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Tommy Tomasi: A Life Well Travelled

Production Credits

Director

Rebel Penfold-Russell

Producers

Adam Bayliss
Rebel Penfold-Russell

Cinematography

John Brock Acs

Editor

Karen Goitiandia

Reseacher

Naomi J. Hall

Original Music

Abigail Hatherley

The tale of Tommy Tomasi is one of an ordinary man, who has lived an extraordinary life.�Born in 1926 in the northern Alps of Italy he grew with the threat of war and joined the Partisans in his early teens. Captured and sent to a Stalag 7 in northern Germany, he survived to see the Americans arrive in 1945, then weighing a mere 32 kilos. He tells of "living for payback" in the difficult post-war years, until he decided to immigrate to Australia.

Like the hero in They're a weird Mob, he arrived in Perth and found direction in a pub full of friendly Aussies. The larrikin Tommy had no trouble fitting in, and he quickly found work in the Kalgoolie gold mines as a "powder monkey". After a young friend's death, he returned to Perth where by chance, he saw a photo of a Kosiosko chalet covered in snow. Not believing there could be snow in Australia, he�immediately bought a small four-cylinder car, and set off across the Nullarbor Plain to seek his beloved mountains. On arriving at Cooma, NSW, he didn't find a European Alpine landscape, but did find thousands of other� immigrants already working on the new Snowy Mountain Scheme, which he joined as�a hydrologist at Island Bend. He discovered fellow European ski enthusiasts at the Kosiosko Chalet resort, and a pretty Australian redhead, Joyce, whom he soon married in the first�marriage on top of Australia, paid for by the tourist board.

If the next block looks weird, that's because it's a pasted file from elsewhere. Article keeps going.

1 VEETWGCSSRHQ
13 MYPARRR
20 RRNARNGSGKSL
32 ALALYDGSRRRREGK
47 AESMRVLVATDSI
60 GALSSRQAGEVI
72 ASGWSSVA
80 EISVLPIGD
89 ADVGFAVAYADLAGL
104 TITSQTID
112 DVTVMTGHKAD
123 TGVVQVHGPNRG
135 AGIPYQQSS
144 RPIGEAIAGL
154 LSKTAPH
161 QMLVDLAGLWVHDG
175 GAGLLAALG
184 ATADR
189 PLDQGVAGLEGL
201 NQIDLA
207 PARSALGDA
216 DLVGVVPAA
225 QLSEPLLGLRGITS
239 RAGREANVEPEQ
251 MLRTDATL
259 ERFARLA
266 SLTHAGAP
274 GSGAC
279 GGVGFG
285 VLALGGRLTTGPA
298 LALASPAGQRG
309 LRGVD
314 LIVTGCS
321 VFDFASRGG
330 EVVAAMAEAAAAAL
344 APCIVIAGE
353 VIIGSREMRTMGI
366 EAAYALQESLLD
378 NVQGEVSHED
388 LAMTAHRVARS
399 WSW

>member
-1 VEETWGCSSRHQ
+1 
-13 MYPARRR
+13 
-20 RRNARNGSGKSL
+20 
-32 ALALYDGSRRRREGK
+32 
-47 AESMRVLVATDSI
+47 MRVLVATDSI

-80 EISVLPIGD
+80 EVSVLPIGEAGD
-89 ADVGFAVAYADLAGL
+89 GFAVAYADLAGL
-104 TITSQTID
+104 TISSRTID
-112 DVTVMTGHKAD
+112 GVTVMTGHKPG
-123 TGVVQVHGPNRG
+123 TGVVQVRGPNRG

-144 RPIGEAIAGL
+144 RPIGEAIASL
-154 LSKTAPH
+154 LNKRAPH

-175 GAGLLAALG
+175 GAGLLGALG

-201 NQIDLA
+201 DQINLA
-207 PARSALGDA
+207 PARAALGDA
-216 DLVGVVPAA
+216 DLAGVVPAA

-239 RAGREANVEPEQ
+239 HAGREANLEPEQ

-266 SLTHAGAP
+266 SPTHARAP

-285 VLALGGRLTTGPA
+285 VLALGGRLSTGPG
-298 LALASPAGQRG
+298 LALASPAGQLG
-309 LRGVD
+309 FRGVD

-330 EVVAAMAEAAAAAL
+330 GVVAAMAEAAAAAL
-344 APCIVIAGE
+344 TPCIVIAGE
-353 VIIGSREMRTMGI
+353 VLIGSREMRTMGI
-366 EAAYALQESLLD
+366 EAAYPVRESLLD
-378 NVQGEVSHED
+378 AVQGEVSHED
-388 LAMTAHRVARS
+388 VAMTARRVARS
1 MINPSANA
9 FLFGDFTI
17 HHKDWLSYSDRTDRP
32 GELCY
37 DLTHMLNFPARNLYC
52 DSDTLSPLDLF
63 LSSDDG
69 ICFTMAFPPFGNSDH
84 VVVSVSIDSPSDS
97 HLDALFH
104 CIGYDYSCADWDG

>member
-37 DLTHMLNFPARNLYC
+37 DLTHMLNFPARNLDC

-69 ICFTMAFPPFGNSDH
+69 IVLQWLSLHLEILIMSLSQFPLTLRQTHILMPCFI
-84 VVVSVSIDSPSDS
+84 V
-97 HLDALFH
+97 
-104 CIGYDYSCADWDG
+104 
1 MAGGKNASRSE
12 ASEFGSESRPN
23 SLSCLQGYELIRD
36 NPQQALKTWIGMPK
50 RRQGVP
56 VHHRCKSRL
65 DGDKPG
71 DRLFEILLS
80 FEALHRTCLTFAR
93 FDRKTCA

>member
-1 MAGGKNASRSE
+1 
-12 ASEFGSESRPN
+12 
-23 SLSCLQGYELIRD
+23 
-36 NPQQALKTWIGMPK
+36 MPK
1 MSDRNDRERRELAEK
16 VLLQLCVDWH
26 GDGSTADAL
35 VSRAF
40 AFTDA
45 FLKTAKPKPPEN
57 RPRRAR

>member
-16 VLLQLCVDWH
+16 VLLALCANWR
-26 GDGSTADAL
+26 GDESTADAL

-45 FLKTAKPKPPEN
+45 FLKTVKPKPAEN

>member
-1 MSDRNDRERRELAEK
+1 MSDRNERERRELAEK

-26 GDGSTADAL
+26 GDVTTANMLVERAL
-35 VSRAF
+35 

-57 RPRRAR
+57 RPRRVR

By 1955, the Snowy scheme had pushed through an Alpine road that climbed up the Thredbo Valley,� and in 1957 the Thredbo ski resort opened with it's first rope tow. Having been a ski racer back in Italy, Tommy foresaw the need for a ski Patrol to save the legs and lives of the weekend warriors in the dangerous terrain, and thus began the Ski Patrol Association of Australia, 50 years ago.

In the mid-Sixties, Tommy took his young family to live in Sydney and began ski equipment retail, driving each weekend back to Thredbo to work on the ski patrol. By 1967 the birth of the Australian� ski industry was booming and Tommy began Stein Tours to take the first Australian ski tours back to Europe, and later America. This year he turned 80, and will be taking another ski group to Colorado as ski guide and tour host.�

Tommy was there at the 50-year reunion of Snowy workers, and at the recent rallies that prevented the sale of Snowy Hydro. He was��selected� by Sophie Jensen of the National Museum of Australia,�as one of the 101 Australians chosen to represent Australia in the permanent Eternity Exhibition.

Tommy is a one in a million personality, who has given so much to so many.

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